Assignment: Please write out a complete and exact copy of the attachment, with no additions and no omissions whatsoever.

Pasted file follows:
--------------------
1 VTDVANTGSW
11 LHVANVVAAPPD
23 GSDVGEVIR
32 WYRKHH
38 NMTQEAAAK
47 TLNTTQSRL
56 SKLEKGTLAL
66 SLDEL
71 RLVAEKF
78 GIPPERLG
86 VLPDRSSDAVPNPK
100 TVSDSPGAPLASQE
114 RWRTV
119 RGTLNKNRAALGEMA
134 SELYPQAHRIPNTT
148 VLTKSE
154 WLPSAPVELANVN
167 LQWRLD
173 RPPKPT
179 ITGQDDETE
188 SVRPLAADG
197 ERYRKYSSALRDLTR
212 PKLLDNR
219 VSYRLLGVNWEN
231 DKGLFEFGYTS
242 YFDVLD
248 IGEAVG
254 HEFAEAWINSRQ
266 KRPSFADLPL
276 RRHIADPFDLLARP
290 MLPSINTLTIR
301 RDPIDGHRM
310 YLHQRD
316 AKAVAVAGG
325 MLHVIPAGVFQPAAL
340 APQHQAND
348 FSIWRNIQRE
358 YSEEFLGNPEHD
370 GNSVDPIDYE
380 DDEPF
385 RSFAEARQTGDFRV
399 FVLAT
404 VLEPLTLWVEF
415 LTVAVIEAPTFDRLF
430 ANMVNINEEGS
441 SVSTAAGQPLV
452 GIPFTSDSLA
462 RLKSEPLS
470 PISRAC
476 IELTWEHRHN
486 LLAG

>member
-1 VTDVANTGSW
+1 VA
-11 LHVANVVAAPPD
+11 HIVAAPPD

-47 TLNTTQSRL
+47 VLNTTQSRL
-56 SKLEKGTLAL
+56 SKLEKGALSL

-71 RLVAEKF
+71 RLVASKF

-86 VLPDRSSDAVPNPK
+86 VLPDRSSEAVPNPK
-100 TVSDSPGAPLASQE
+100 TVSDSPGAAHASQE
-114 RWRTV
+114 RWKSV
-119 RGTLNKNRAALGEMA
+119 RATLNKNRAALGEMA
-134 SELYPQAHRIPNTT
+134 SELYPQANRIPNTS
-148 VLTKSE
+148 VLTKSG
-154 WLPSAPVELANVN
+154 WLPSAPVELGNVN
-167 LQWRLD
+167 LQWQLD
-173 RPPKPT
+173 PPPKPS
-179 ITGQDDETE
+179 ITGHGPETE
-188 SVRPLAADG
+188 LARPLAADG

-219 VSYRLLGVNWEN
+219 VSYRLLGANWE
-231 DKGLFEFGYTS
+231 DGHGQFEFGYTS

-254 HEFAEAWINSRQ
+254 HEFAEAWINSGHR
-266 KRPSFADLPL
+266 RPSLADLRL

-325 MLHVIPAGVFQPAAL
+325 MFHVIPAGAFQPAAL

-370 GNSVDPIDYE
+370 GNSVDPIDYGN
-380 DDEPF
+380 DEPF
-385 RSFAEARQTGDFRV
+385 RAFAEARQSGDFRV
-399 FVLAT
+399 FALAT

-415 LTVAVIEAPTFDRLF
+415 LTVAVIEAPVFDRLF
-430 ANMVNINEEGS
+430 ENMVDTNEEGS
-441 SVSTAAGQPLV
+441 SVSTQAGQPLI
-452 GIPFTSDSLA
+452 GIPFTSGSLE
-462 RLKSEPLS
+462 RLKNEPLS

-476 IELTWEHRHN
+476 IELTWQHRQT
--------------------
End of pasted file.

1 VTDVANTGSW
11 LHVANVVAAPPD
23 GSDVGEVIR
32 WYRKHH
38 NMTQEAAAK
47 TLNTTQSRL
56 SKLEKGTLAL
66 SLDEL
71 RLVAEKF
78 GIPPERLG
86 VLPDRSSDAVPNPK
100 TVSDSPGAPLASQE
114 RWRTV
119 RGTLNKNRAALGEMA
134 SELYPQAHRIPNTT
148 VLTKSE
154 WLPSAPVELANVN
167 LQWRLD
173 RPPKPT
179 ITGQDDETE
188 SVRPLAADG
197 ERYRKYSSALRDLTR
212 PKLLDNR
219 VSYRLLGVNWEN
231 DKGLFEFGYTS
242 YFDVLD
248 IGEAVG
254 HEFAEAWINSRQ
266 KRPSFADLPL
276 RRHIADPFDLLARP
290 MLPSINTLTIR
301 RDPIDGHRM
310 YLHQRD
316 AKAVAVAGG
325 MLHVIPAGVFQPAAL
340 APQHQAND
348 FSIWRNIQRE
358 YSEEFLGNPEHD
370 GNSVDPIDYE
380 DDEPF
385 RSFAEARQTGDFRV
399 FVLAT
404 VLEPLTLWVEF
415 LTVAVIEAPTFDRLF
430 ANMVNINEEGS
441 SVSTAAGQPLV
452 GIPFTSDSLA
462 RLKSEPLS
470 PISRAC
476 IELTWEHRHN
486 LLAG

>member
-1 VTDVANTGSW
+1 VA
-11 LHVANVVAAPPD
+11 HIVAAPPD

-47 TLNTTQSRL
+47 VLNTTQSRL
-56 SKLEKGTLAL
+56 SKLEKGALSL

-71 RLVAEKF
+71 RLVASKF

-86 VLPDRSSDAVPNPK
+86 VLPDRSSEAVPNPK
-100 TVSDSPGAPLASQE
+100 TVSDSPGAAHASQE
-114 RWRTV
+114 RWKSV
-119 RGTLNKNRAALGEMA
+119 RATLNKNRAALGEMA
-134 SELYPQAHRIPNTT
+134 SELYPQANRIPNTS
-148 VLTKSE
+148 VLTKSG
-154 WLPSAPVELANVN
+154 WLPSAPVELGNVN
-167 LQWRLD
+167 LQWQLD
-173 RPPKPT
+173 PPPKPS
-179 ITGQDDETE
+179 ITGHGPETE
-188 SVRPLAADG
+188 LARPLAADG

-219 VSYRLLGVNWEN
+219 VSYRLLGANWE
-231 DKGLFEFGYTS
+231 DGHGQFEFGYTS

-254 HEFAEAWINSRQ
+254 HEFAEAWINSGHR
-266 KRPSFADLPL
+266 RPSLADLRL

-325 MLHVIPAGVFQPAAL
+325 MFHVIPAGAFQPAAL

-370 GNSVDPIDYE
+370 GNSVDPIDYGN
-380 DDEPF
+380 DEPF
-385 RSFAEARQTGDFRV
+385 RAFAEARQSGDFRV
-399 FVLAT
+399 FALAT

-415 LTVAVIEAPTFDRLF
+415 LTVAVIEAPVFDRLF
-430 ANMVNINEEGS
+430 ENMVDTNEEGS
-441 SVSTAAGQPLV
+441 SVSTQAGQPLI
-452 GIPFTSDSLA
+452 GIPFTSGSLE
-462 RLKSEPLS
+462 RLKNEPLS

-476 IELTWEHRHN
+476 IELTWQHRQT